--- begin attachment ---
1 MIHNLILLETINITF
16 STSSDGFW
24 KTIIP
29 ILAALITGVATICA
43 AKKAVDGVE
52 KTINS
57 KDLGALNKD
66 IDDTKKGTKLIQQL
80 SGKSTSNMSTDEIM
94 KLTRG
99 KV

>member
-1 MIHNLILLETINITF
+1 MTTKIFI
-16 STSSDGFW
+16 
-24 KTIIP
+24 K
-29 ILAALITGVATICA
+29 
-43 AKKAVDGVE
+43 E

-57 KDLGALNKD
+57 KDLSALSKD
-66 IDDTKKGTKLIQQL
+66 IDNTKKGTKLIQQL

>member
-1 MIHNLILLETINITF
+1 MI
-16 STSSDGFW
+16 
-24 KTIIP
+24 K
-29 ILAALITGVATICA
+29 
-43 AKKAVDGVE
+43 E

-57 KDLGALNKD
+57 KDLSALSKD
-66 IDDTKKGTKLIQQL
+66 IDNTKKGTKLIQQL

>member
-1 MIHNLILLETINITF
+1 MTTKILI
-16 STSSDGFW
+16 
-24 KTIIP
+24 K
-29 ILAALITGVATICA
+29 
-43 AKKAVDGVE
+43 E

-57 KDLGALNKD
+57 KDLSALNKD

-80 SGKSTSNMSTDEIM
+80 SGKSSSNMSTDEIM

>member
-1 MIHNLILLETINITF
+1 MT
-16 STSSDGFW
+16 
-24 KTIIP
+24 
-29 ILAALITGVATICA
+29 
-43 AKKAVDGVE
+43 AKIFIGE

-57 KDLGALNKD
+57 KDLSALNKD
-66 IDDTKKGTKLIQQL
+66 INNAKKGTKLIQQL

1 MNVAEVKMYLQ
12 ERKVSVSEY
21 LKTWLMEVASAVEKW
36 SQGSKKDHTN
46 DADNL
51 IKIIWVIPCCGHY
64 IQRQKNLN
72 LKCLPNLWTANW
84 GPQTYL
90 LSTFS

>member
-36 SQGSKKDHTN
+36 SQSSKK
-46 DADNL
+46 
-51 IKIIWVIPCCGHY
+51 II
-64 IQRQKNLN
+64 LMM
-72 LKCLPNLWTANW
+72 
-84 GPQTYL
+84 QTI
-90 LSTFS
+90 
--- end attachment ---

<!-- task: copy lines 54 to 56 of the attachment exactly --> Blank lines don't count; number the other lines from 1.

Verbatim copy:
+57 KDLSALNKD

-80 SGKSTSNMSTDEIM
+80 SGKSSSNMSTDEIM